It's always appealing to think that there could be an easy technical fix for a complicated and serious problem.
For example, wouldn't it be great to have a vaccine to prevent addiction?
"One of the things they're actually working on is a vaccine for addiction, which is an incredibly exciting prospect," said Dr. Tom Price, secretary of Health and Human Services.
He was talking to reporters earlier this week, after the White House discussed the recommendations from a government commission tasked with suggesting ways to cope with the nation's opioid epidemic.
But, as is so often the case, there's no quick fix on the horizon for an epidemic that is now killing more Americans than traffic accidents.
Researchers have been working on vaccines against addictive drugs, including nicotine, cocaine, and heroin, for almost two decades.
"Like any other vaccine, you inject the vaccine and you use your immune system to produce antibodies," says Dr. Ivan Montoya, acting director of the division of Therapeutics and Medical Consequences at the National Institute on Drug Abuse. "In this case, the antibodies are against the drugs of abuse."
So antibodies generated by a heroin vaccine, for instance, would prevent the molecules that cause euphoria from getting into the brain. (The vaccine actually targets morphine and a related chemical, since heroin breaks down into those components before crossing into the brain, Montoya says. It doesn't block endogenous opioids — the brain's built-in painkillers.)
The trick would be getting your body to produce enough antibodies to soak up a surge of drug injected into the bloodstream. "That is the biggest challenge, to get enough antibodies," Montoya tells NPR.
That's apparently a major reason that previous attempts to make a nicotine vaccine for smokers failed, he says. "The second challenge is getting the person to be vaccinated on a regular basis."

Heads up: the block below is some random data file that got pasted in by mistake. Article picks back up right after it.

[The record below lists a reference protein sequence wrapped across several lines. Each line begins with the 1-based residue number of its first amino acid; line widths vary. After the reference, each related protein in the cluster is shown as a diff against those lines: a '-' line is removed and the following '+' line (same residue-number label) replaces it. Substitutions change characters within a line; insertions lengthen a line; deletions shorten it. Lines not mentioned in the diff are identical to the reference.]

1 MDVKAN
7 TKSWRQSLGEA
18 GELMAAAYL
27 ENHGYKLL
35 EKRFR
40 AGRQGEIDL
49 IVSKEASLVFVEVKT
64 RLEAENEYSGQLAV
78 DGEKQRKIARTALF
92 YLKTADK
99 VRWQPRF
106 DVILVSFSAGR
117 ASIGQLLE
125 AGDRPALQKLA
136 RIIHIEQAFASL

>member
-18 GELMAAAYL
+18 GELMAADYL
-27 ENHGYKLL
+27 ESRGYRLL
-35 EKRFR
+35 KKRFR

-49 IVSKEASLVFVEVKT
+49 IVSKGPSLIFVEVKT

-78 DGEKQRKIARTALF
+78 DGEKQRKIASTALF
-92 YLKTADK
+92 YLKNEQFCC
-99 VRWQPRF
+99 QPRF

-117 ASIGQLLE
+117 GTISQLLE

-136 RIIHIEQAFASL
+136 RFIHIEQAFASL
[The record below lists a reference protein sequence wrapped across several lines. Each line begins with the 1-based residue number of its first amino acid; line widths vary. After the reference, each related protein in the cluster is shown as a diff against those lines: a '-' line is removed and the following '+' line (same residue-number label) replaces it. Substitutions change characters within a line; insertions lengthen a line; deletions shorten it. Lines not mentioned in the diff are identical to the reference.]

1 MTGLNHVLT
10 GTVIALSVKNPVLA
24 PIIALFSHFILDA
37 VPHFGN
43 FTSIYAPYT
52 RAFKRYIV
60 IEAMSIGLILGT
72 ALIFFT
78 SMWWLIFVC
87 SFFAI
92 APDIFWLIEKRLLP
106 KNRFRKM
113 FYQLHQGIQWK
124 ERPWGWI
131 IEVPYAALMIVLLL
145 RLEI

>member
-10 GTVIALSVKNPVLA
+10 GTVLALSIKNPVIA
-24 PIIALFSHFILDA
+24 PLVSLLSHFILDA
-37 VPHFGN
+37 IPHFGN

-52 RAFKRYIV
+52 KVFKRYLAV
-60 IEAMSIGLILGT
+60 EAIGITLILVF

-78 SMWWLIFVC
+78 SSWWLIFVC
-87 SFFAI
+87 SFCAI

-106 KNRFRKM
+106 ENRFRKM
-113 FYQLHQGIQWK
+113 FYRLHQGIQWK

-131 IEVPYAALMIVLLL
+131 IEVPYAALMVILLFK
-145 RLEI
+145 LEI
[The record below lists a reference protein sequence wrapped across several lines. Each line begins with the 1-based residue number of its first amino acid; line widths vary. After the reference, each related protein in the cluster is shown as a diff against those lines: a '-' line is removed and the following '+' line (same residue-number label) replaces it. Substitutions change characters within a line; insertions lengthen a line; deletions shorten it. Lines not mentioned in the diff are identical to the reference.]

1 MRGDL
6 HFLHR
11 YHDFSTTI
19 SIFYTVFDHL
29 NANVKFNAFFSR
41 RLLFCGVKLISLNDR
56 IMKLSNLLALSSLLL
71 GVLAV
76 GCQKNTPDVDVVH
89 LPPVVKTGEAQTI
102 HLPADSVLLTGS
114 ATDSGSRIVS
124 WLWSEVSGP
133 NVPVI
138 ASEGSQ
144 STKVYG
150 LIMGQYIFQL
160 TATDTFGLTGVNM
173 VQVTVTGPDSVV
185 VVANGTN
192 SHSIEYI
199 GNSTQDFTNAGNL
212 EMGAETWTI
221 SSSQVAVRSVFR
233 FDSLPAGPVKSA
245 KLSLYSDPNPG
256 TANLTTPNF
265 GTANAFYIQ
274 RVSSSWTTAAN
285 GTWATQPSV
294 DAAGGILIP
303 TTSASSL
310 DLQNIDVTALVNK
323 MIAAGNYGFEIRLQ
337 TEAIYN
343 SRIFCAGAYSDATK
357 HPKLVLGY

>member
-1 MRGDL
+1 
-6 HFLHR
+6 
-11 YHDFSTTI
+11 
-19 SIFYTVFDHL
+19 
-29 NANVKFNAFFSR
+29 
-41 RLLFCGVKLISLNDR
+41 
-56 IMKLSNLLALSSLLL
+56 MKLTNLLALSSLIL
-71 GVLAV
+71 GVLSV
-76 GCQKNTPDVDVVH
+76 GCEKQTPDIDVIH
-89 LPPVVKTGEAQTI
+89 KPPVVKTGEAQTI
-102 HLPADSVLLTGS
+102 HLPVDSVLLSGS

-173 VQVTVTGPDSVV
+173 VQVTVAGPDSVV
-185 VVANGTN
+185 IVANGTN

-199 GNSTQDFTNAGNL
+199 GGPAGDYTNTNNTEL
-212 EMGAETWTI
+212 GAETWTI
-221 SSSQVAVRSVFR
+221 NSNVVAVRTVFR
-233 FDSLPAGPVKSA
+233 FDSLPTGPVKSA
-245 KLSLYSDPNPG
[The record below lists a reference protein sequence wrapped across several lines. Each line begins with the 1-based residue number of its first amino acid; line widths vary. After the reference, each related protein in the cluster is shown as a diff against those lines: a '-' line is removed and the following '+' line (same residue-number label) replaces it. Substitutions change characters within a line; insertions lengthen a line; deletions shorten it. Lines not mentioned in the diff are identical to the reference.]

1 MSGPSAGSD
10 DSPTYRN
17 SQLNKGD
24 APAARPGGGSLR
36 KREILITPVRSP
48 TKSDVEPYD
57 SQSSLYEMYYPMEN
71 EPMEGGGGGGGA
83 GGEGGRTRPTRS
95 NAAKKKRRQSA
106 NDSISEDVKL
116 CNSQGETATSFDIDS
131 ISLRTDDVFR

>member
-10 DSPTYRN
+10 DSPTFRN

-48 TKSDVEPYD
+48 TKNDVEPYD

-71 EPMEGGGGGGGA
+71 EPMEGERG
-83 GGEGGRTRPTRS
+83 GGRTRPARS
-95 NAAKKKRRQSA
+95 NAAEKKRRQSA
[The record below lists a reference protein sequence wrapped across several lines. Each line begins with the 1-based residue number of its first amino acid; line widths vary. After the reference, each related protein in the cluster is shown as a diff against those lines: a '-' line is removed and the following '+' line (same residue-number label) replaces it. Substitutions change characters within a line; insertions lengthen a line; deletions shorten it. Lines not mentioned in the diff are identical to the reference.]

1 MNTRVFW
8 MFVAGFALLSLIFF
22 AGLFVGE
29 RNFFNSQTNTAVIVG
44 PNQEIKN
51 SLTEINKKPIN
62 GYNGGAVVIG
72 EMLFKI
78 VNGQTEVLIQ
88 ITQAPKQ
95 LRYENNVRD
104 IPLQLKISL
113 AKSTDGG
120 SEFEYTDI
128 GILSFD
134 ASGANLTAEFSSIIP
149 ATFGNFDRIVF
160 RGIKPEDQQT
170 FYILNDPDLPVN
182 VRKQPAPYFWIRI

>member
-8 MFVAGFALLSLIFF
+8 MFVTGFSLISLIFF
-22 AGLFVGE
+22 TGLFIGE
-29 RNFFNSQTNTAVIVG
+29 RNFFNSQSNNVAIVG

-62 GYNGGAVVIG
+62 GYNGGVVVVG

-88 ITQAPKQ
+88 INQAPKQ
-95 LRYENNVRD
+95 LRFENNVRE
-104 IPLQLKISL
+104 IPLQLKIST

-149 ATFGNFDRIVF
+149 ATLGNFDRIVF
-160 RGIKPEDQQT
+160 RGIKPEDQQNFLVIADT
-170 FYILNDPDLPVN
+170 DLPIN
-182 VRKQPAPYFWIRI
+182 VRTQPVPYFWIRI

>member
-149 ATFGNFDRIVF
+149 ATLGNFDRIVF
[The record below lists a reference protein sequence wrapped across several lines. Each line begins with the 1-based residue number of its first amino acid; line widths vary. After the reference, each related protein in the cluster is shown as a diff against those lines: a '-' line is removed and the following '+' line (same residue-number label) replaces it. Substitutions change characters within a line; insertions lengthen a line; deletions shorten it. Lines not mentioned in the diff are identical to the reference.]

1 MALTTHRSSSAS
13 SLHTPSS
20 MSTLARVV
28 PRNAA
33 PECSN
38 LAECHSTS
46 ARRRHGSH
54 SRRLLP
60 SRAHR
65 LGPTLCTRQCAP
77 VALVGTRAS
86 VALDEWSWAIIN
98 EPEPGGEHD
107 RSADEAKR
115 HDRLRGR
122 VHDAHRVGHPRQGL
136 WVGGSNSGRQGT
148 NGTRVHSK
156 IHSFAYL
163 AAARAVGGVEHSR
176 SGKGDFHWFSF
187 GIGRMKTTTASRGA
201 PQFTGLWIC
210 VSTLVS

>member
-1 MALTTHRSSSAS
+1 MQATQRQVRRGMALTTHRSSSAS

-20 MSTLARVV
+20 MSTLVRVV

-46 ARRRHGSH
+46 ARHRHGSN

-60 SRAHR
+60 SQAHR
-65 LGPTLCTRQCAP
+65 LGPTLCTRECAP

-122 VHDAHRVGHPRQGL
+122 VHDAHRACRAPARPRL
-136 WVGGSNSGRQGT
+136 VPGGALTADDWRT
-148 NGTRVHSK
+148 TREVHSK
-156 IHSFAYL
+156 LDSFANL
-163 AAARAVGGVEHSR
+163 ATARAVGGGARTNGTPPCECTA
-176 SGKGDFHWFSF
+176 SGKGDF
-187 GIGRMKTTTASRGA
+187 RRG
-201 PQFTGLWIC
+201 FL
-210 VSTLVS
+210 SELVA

These vaccines aren't like the measles vaccine that you receive once or twice for a lifetime of immunity. Multiple shots per year would likely be required. So the strategy would only work in people who were actively trying to recover from a drug addiction. And people addicted to heroin who decide to get high could switch to some other opioid — like fentanyl, carfentanil, or oxycodone.
Kim Janda, a professor of chemistry at the Scripps Research Institute, says he's thinking about developing a vaccine that targets both heroin and fentanyl. But his first priority is to test a heroin vaccine in people. So far, he's used funding from the National Institutes of Health to test his potential vaccine in rodents and monkeys.
Human trials will cost tens of millions of dollars. The NIH generally doesn't fund that kind of study and hasn't made an exception for the opioid crisis. So Janda is hoping to get the money he needs from a pharmaceutical company, as other opioid vaccine developers have done.
He's optimistic that human tests could begin in 18 months once he has funding, though it would take much longer than that to find out whether the vaccine is actually safe and effective.
Janda knows that a vaccine would supplement, rather than replace, the current approaches to treating addiction.
"I think we need to look at other ways of treating opioid addiction," he says, "and I think this can help."
Researchers at the Walter Reed Army Institute of Research and at the University of Minnesota are also developing vaccines against opioids, but so far none has been tried in people.
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